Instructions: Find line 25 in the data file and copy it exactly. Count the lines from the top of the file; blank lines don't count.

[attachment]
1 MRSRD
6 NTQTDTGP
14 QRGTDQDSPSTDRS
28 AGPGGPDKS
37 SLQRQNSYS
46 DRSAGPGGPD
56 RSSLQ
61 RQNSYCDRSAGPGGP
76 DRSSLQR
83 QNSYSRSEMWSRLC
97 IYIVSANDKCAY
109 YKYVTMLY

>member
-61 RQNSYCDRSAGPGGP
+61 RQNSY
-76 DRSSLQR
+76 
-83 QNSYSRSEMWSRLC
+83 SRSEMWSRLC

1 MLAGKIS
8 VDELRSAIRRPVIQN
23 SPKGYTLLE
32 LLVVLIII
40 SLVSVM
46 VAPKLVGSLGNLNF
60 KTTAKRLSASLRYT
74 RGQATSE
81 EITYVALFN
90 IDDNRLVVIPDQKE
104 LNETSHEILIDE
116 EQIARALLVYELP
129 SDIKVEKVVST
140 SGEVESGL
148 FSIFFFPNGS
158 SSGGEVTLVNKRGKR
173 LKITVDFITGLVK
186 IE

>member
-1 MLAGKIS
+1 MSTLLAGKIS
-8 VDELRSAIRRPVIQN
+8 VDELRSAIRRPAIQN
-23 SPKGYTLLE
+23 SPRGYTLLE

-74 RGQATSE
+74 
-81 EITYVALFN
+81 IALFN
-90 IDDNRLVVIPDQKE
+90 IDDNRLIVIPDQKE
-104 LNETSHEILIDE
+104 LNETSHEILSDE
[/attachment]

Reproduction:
46 VAPKLVGSLGNLNF